Intra-party conflicts also had an impact on the movement. General Secretary of the  Party Hu Yaobang was seen as the natural leader of the Democracy Movement, which began with the Wall of Democracy about ten years ago and revived in 1986. In addition, advocated economic liberalism to accompany his political pluralism and loosen the party’s control over the state and economy, When he expelled from the party in January 1987, an unrest raised especially among student youth and the party’s mid-level cadres. Hu Yaobang’s death and funeral in April 1989 sparked Tiananmen mobilisations. The main demand of the youth, especially in Beijing, was the restoration the honour of Yaobang. Protests had started during the funeral showed that the coming months would be tumultuous .

How Did the Riot Develop?

The protests that began at Yaobang’s funeral continued on May 4th with tens of thousands students marching to Tiananmen. Students’ actions were enthusiastically welcomed by those who were dissatisfied with the CCP regime, and a great public support developed. Even if the Party Secretary Zhao Ziyang stated that the students’ demands were supported by the party and there was no difference between them.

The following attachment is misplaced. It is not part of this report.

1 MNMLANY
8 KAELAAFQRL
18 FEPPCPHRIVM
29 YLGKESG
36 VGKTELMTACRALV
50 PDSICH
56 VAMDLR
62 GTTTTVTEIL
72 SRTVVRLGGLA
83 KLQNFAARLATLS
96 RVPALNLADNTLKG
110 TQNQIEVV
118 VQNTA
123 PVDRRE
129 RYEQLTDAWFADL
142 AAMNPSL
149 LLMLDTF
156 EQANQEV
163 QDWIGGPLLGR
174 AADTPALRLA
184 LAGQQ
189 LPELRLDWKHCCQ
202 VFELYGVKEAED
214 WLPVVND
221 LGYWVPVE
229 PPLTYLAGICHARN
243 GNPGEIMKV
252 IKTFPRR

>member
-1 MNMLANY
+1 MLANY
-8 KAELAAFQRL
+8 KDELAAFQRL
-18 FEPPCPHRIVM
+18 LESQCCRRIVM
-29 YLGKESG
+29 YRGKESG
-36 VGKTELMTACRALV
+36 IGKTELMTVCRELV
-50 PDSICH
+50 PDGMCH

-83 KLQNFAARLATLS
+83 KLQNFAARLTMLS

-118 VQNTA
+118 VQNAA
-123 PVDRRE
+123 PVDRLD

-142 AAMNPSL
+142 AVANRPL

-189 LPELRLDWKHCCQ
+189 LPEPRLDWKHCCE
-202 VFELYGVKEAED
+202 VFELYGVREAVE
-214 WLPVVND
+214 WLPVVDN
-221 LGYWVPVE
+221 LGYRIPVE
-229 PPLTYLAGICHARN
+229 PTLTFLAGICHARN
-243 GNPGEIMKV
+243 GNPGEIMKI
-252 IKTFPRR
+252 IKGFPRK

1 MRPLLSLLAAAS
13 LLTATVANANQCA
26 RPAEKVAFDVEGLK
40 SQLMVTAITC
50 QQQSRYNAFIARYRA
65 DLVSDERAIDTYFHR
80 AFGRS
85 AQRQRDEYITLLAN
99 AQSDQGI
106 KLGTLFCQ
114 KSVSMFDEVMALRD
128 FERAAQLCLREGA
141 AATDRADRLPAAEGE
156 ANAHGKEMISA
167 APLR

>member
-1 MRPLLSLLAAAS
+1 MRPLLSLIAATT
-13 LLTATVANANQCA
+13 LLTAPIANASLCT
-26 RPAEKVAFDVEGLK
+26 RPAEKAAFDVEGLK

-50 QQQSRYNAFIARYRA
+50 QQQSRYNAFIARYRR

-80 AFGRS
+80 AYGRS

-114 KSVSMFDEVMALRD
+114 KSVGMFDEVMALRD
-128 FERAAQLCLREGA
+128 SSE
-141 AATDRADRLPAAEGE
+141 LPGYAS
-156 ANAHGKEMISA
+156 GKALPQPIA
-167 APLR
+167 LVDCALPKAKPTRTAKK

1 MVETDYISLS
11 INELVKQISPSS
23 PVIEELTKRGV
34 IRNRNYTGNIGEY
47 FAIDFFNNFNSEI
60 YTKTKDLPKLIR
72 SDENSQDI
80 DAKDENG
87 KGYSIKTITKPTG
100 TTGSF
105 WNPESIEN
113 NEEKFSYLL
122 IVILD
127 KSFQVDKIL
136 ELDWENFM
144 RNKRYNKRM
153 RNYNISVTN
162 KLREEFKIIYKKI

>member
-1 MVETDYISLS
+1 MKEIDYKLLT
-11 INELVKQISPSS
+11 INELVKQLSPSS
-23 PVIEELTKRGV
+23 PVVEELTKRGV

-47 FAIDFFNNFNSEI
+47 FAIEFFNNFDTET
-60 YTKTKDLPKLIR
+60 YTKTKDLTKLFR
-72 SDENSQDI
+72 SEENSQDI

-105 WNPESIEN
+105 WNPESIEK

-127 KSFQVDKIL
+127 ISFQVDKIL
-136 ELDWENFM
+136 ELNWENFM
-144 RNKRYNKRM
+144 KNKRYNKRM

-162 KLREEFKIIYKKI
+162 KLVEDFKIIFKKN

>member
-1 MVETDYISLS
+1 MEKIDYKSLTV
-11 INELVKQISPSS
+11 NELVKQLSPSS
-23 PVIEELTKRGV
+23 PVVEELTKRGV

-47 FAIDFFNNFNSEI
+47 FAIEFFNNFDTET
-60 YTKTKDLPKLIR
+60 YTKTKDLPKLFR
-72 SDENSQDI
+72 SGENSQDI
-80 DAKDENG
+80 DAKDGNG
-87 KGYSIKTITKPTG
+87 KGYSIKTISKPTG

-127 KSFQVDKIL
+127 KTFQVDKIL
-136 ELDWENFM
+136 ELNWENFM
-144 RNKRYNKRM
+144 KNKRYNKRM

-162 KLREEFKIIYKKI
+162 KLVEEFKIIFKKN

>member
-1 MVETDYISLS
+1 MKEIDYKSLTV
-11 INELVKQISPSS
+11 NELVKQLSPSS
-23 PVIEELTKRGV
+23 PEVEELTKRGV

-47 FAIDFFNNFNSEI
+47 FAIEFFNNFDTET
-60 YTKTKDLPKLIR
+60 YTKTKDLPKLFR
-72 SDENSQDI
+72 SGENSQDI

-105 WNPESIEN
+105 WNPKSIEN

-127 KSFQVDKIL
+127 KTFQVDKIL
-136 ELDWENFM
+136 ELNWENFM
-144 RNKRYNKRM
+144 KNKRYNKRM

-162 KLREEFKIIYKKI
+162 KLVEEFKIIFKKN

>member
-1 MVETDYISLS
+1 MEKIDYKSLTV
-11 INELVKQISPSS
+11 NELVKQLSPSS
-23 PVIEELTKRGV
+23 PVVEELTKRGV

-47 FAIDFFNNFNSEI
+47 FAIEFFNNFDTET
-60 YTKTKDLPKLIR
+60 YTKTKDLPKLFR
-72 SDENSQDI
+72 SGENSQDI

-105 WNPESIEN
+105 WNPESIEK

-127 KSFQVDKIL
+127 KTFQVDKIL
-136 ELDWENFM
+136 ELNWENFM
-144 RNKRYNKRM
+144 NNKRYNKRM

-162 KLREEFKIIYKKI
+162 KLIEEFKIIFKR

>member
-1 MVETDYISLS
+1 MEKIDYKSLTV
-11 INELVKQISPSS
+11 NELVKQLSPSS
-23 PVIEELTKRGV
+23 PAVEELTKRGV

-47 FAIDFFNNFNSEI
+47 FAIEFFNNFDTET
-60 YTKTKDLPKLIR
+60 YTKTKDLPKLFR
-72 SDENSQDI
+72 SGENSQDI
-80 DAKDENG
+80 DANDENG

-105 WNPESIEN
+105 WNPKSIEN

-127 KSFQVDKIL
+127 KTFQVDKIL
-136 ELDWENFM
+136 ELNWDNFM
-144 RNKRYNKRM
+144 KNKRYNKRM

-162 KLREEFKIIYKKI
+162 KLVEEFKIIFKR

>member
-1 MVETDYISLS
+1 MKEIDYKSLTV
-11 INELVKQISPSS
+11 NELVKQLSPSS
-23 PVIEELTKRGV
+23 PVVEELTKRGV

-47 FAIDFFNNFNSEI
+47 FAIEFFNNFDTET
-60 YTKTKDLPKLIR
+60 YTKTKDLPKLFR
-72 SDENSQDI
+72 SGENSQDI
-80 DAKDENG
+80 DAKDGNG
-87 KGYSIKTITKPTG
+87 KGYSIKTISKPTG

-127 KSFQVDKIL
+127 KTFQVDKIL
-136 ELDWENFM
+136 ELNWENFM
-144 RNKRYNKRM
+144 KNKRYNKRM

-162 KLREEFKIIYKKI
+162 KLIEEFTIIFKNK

The protests beginning on 4th of May grew even further with the visit of Gorbachev on 15th of May, which ended the 30-year cold war between the two countries. Even though the CCP administration tried to change the date of the visit, it would not change anything in terms of these mobilisations; 3000 students went on hunger strike in Tiananmen with the support of different segments of the society; with them tens of thousands of students camped on Tiananmen.

Within the party, especially among the lower and middle level cadres, and approach to solving the issue with dialogue seemed to prevail; even Zhao took up a position toward meeting the demands of the students at the Politburo meeting on 18th of May, yet this was not accepted. Then, he went to meet the students in the square despite the strict leadership of the party, especially Deng Xiaping.

At that stage, the demands of the youth were limited to democratic demands; expanding the individual rights and freedoms, freedom of speech and building a politically pluralist structure .